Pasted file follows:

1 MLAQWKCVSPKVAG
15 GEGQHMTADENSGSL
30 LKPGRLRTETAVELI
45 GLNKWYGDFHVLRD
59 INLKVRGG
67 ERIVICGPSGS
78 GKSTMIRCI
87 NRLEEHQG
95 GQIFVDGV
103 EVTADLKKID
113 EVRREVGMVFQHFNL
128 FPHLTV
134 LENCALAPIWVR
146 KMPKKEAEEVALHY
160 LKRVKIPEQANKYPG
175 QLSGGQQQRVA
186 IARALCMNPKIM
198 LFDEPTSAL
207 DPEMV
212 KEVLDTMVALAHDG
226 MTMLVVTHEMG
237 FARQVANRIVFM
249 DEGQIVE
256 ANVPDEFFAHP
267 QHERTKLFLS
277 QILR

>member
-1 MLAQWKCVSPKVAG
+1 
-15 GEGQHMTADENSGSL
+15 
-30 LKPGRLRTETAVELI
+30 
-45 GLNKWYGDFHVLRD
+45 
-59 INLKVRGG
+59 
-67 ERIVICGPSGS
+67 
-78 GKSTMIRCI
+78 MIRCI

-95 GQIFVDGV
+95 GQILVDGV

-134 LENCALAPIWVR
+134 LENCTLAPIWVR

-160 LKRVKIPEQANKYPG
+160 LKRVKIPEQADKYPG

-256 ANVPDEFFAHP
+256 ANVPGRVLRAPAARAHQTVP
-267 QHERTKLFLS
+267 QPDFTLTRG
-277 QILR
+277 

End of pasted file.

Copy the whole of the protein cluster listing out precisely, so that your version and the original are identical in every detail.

1 MLAQWKCVSPKVAG
15 GEGQHMTADENSGSL
30 LKPGRLRTETAVELI
45 GLNKWYGDFHVLRD
59 INLKVRGG
67 ERIVICGPSGS
78 GKSTMIRCI
87 NRLEEHQG
95 GQIFVDGV
103 EVTADLKKID
113 EVRREVGMVFQHFNL
128 FPHLTV
134 LENCALAPIWVR
146 KMPKKEAEEVALHY
160 LKRVKIPEQANKYPG
175 QLSGGQQQRVA
186 IARALCMNPKIM
198 LFDEPTSAL
207 DPEMV
212 KEVLDTMVALAHDG
226 MTMLVVTHEMG
237 FARQVANRIVFM
249 DEGQIVE
256 ANVPDEFFAHP
267 QHERTKLFLS
277 QILR

>member
-1 MLAQWKCVSPKVAG
+1 
-15 GEGQHMTADENSGSL
+15 
-30 LKPGRLRTETAVELI
+30 
-45 GLNKWYGDFHVLRD
+45 
-59 INLKVRGG
+59 
-67 ERIVICGPSGS
+67 
-78 GKSTMIRCI
+78 MIRCI

-95 GQIFVDGV
+95 GQILVDGV

-134 LENCALAPIWVR
+134 LENCTLAPIWVR

-160 LKRVKIPEQANKYPG
+160 LKRVKIPEQADKYPG

-256 ANVPDEFFAHP
+256 ANVPGRVLRAPAARAHQTVP
-267 QHERTKLFLS
+267 QPDFTLTRG
-277 QILR
+277 